Other scheduling-related questions include: Are plans in place to meet required  procurement timelines and processes? Are requests for qualifications and/or proposals or tenders being released through a procurement department? Is the facility posting for  competitive bids? If so, does the schedule  account for the required bidder response times?

Engaging a design team experienced in healthcare renovation will greatly assist in arriving at reasonable and reliable answers to these questions. The team will also need to understand future plans for the facility. For example, if replacing boilers and the five to 10-year plan includes building an addition,  consider whether reasonable allowances can be made in the boiler project to facilitate future expansion. Sometimes spending a few extra dollars now can save on future capital and operating costs.


Answers to the preceding questions will inform the establishment of the project’s key principles; in other words, the most important factors driving the project. When faced with a difficult decision during the project, these principles will serve as a guide for making decisions. The principles may be driven by budget, schedule, patient experience or a combination of these, plus other factors. Whatever is identified as key principles, share them with the team to assist in setting  expectations and defining the scope.

When key principles are established, the sum of the parts may not lead to the outcome originally envisioned. For example, getting things done quickly does not always lend itself to the lowest cost; off-hours/overtime work may be required to meet a compressed schedule. A well-worn axiom sums up this challenge: All successful projects require sufficient time, money and quality. If one is missing, there better be lots of the other two.


Construction phasing — the general sequence in which the renovation work needs to be  performed in order to meet project requirements — is a culmination of addressing all the foregoing issues. Phasing is developed by considering factors such as schedule,  departmental operations, hospital operations, infection prevention and control, and budget.

The earlier construction phasing is established, the better. For a departmental renovation, for example, the ideal situation is to shut down the entire area; however, this is often not possible due to operational constraints, so phasing becomes critical.

When establishing phasing, consider how different phases will affect existing mechanical, electrical, plumbing and information technology services. These services often do not respect a renovation project’s physical boundaries. For instance, ductwork supplying one area may continue through to a completely unrelated area but the renovation may impact both. If the team includes multiple design disciplines and professionals, encourage the architect to engage the engineers early and often in the phasing planning to help mitigate some of these risks.

In the early stages of multi-phase projects, execute enabling works for later phases. For example, leave valved/capped connections for extension of medical gases; rough-in junction boxes/empty conduit; allow for proper raceways; and consider placement of any new equipment to permit easy access to expand in a future phase. These simple steps can help ease some of the challenges of building a project over multiple phases.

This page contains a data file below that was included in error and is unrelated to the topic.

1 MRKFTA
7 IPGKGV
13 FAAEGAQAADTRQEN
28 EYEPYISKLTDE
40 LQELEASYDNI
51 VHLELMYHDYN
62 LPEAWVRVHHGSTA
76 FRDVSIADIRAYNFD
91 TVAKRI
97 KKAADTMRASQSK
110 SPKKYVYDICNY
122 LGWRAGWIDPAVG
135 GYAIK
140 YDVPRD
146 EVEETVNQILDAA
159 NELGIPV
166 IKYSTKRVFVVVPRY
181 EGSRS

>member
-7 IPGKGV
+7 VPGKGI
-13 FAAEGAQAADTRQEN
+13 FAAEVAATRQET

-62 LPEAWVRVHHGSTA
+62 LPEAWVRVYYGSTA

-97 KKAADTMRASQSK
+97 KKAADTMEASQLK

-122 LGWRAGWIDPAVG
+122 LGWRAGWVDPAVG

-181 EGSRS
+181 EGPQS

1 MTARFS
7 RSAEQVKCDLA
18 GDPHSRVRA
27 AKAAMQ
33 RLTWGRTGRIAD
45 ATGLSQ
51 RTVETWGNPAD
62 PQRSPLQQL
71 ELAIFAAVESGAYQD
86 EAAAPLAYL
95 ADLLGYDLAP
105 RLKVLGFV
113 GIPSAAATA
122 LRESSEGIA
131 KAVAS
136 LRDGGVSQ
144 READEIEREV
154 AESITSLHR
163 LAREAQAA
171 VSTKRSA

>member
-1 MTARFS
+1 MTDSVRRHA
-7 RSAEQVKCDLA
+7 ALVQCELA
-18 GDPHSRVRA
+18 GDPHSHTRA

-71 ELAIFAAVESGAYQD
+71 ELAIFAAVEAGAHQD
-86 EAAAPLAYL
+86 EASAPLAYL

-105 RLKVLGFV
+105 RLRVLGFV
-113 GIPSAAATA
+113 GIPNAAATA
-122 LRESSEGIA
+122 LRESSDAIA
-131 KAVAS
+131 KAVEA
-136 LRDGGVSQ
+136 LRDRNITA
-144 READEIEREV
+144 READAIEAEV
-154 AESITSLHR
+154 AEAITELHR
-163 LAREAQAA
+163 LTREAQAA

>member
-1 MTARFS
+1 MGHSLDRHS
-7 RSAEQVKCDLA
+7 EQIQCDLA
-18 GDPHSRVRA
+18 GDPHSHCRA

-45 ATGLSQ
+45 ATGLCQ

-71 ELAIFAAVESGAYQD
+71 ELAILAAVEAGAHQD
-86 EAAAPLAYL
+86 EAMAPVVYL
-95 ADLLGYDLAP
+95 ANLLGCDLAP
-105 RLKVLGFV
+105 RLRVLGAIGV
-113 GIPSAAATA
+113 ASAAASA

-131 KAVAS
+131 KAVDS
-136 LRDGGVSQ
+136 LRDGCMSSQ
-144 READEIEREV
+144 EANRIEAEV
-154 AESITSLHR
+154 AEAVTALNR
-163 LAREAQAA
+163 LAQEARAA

Minimizing disruption to operations is typically one of the most important factors in a healthcare renovation project. Some schedule-friendly approaches include seasonal replacement of infrastructure (for chiller replacement, schedule construction in non-cooling months; conversely, schedule boiler replacement in summer) and the use of pre-fabricated equipment to assist with overall schedule and phasing/turnover.


If the initial project scope doesn’t include infrastructure upgrades, it’s important to assess the equipment serving the renovation area and clearly understand its life expectancy and operating costs. While the budget may not allow for it, investigate if spending a little more now (from the capital budget) can reduce future operating costs.

And while looking into the future and thinking about operating dollars, consider the facility’s master plan.

Can this current renovation reasonably accommodate parts of future planned renovations?

Those accommodations could include purchasing additional capacity for particular equipment, leaving space for future equipment in a location conducive to expansion or choosing modular equipment that can be readily expanded.


It’s essential to understand the impact of current codes and standards on the project. The design team can help sort through which activities and replacements should be undertaken versus those that must be done. Understanding how codes and standards relate to the project is critical as they can potentially have a major impact on the project scope and, accordingly, the budget and schedule as well. 


For the best chances of delivering a successful project, it is important to ask the right questions. In particular, clarity around the project’s scope and problems it addresses is vital. Determine phasing and related impacts early. As much as possible, identify and mitigate risks in advance. Finally, engaging a design team with verified healthcare renovation experience is a valuable asset in achieving these goals. 

Published in the Canadian Healthcare Facilities
Summer 2018

Kim Spencer, P.Eng.

Jeff Vernon, P.Eng.